Looking forward, we have something of an unusual weather pattern developing.  Later this week, our string of warm, dry weather will be ending, and conditions more typical of El Nino will be setting back in.  This morning's agricultural forecast suggests that the jet stream will direct a series of strong, wet, not too cold storms toward California starting this coming weekend.  Early predictions are that we could receive several inches of rain in the first two waves Saturday and Monday.  What's more, they're using one of my favorite California weather terms to describe the long-term forecast: that the "storm door will stay wide open" through the middle of March.

As long as we're receiving these sorts of storms fueled by the relatively warm waters of the south Pacific, we're likely to be at little risk of frost.  If it's enough to make a good dent in our groundwater deficit, that would be a double bonus of massive proportions, and make the sharing of photos like the ones below more joyful and less terrifying.  I'm all for that.

Budbreak 2016 - 2

Budbreak 2016 - 3


We celebrate a respite in what's been a warm, dry February... with rainbows

Yesterday evening, a decent storm passed through the Paso Robles area.  It hadn't been forecast to drop too much rain (we were expecting a half-inch or so) but it turned out to be better than that.  Between 6pm and midnight, we received just over 1.5" of rain, and with the wind whipping up gusts to 37mph it felt like winter for the first time in a few weeks.

Until yesterday, February has been dry and (after a cool first few days) warm.  Beginning February 7th, we saw 10 consecutive days that reached at least the 70's, three times climbing into the 80's.  Only three times in that stretch did the nighttime lows drop below 40°, and our last freezing night was February 5th.  It's still early, but it really felt like spring, and as we watched the local almond trees burst into bloom, we were dreading the arrival of an exceptionally early budbreak.  The wildflowers were starting to bloom in the vineyard.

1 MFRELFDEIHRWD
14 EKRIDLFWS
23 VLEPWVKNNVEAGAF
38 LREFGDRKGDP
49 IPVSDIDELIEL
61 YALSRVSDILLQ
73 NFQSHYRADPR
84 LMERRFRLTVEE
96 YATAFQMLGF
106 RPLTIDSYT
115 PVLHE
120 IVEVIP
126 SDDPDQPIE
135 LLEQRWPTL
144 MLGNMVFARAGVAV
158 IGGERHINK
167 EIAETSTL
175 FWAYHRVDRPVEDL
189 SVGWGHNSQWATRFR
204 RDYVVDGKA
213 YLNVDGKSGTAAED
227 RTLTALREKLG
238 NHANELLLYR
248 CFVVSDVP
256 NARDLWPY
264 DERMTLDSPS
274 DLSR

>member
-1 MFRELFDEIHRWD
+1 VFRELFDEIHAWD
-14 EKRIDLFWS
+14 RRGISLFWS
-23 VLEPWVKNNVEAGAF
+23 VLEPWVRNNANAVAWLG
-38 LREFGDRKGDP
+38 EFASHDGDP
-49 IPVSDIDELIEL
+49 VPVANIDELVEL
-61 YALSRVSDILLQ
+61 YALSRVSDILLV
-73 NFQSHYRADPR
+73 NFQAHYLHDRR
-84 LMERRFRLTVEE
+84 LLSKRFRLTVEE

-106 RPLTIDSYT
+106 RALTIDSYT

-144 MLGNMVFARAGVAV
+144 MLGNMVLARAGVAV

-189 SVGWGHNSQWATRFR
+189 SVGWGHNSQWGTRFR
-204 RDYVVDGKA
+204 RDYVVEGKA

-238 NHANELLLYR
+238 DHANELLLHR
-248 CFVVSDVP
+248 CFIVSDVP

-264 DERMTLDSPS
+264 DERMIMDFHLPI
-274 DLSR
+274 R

What's more, despite the promise of our ongoing El Nino conditions, we had dropped behind even a normal year, with the Paso Robles Airport at 90% of average winter-to-date precipitation. February is typically very wet here in Paso Robles: our second-rainiest month, just after January.  At Tablas Creek, an average February provides about 5 inches of rain for us, or about 20% of our annual total.  So, to have the first half of the month provide zero precipitation is a significant missed opportunity, and was particularly disappointing after January (6.65", or 124% of normal) got us off to a good start.

This morning, when we arrived at the vineyard, we were greeted by a remarkable double rainbow.  Two views:

PanoTwitter

and

Square